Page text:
The intersection of the different fabric panels was a challenge. I took my original three fabric panels and laid them on the floor together to see where the side panels took over – at the fourth button from the center, the same on each of the three rows. I laid down the two side panels, overlapped by the center panel. Then I figured out where each button would go, and trimmed the center panel in a zig-zag based on these locations, leaving an inch of excess. I folded over each of these edges, formed the necessary pleats on the center panels (the folds would take the place of pleats on one side), and put in a button.
When you’ve finally attached and tufted all of your fabric to the back cushion, trim off the excess, keeping very, very close to the exposed wood.
If your piece has a loose cushion, it probably had clips to keep the cushion in place. Reattach these, or make new ones using new elastic and the old clips, and staple them in at their former locations.
Moving on to the back and sides, now, you’ve got a mess of knots and little balls of fabric in the back that need to be concealed. Staple a layer of burlap to the back and sides of the settee, like so:
I almost wanted to leave the settee like this, a deconstructivist ode to burlap. Alas, Allen requested fabric that wouldn’t shed on the floor or make us cough. But wouldn't it look kind of great, if you folded the burlap over at the edge, and attached it with tacks, instead of staples? No? Fine.
Turn your sofa over so it lays on its front, and lay a layer of batting on the back and sides. Staple around the edges, and trim the excess.
The next part will be so easy, now that you’re a tufting pro. Take your back fabric panels, and staple them to the edge, very close to the exposed wood (you’ll only have a narrow strip of double-cording to cover these staples), working your way from the center, going from top to bottom, top to bottom, stretching taut as you go. If you’re using 3/8” staples, as I did, you may have a little trouble on the bottom, where you’re layering finish fabric over batting, burlap, and jute webbing. Use tacks in these places if you need to.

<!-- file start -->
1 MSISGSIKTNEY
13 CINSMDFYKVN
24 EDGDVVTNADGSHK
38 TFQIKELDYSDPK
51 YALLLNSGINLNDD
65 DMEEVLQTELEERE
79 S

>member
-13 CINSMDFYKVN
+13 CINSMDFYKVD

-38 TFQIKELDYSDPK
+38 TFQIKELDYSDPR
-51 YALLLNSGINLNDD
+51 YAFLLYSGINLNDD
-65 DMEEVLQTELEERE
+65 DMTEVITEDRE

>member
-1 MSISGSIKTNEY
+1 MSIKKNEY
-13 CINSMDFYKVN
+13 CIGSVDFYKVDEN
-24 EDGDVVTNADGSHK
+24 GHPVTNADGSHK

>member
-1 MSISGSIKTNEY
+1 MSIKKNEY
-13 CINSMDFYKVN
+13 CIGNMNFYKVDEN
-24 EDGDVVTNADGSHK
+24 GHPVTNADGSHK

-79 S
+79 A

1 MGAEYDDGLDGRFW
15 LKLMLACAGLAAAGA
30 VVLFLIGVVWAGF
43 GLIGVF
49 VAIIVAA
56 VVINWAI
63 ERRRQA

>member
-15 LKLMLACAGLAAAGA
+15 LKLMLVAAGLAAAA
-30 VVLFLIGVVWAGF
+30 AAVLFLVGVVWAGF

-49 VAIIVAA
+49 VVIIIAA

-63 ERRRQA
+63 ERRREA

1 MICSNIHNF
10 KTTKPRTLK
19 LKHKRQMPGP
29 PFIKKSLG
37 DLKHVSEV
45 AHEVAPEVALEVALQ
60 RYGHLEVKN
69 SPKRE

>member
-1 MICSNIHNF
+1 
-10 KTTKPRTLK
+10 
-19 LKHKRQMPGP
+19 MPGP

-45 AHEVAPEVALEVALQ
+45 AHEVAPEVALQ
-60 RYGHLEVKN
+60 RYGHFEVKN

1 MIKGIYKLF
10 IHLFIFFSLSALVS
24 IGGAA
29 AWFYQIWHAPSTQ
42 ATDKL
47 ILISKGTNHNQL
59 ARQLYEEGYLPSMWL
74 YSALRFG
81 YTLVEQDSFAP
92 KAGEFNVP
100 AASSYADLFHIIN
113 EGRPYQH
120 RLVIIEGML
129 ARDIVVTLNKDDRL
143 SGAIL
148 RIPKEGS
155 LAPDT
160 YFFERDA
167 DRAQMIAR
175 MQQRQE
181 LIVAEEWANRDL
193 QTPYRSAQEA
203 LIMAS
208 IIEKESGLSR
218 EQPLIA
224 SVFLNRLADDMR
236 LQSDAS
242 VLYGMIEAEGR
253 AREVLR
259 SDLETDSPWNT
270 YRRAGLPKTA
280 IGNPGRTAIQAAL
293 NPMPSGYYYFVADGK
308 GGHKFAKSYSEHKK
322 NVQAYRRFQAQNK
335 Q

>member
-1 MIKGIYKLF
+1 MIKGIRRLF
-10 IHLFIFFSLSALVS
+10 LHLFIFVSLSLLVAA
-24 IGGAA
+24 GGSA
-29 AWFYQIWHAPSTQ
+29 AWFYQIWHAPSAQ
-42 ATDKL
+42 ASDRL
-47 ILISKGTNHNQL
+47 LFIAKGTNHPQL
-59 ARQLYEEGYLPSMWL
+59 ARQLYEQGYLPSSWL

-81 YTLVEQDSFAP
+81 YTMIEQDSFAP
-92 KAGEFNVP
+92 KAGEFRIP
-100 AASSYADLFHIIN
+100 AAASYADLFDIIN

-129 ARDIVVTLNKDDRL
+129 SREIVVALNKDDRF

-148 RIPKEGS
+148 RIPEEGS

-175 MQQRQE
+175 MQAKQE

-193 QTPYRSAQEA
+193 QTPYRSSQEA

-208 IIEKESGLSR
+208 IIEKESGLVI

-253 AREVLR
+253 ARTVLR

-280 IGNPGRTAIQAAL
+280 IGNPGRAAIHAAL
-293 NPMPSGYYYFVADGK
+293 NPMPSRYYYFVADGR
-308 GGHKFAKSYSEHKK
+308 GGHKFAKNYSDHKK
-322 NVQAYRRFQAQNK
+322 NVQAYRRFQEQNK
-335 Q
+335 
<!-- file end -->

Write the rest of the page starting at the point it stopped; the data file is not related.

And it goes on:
Once you’ve trimmed all the excess as closely as possible to the exposed wood, you can attach your double-cording, and cover up all those staples. I used a hot-glue gun, and despite bravely sustaining some very minor burns, I think hot-glue has an advantage in its instant adhesive properties.
For the inside trim, tuck the end of the cording between the side-panel fabric and the seat-panel fabric, and start gluing. Sharp turns of the cording will be difficult if the cording is thick, as mine was, and you may be able to spy a little corner of bare wood. Oh well.
Imperfections were obvious at the bottom edge of the sides and back, as I had stretched the fabric over soft cotton batting, and then over an irregular bottom with staples and webbing on it.
Double-cording is really supposed to be applied at the edges of fabric and exposed wood – its job is to cover staples – and here the architect in me reared its ugly head. Double-cording isn’t supposed to go at the bottom edge of the sofa, where the fabric just turns a corner; applying it here breaks with the logic of its use. But the bottom was so dimply and irregular that it needed some kind of edge, so I decided to use it – good thing I bought a couple of extra yards.
I love the result. And so far, no one has walked in and said, “Hey – the trim on the bottom edge is at odds with the parameters set up by the rest of the sofa!” I think it will be okay.
Next time ... making the cushion (open a bottle of Tylenol).
DIY reupholstering, part 1: removing the old upholstery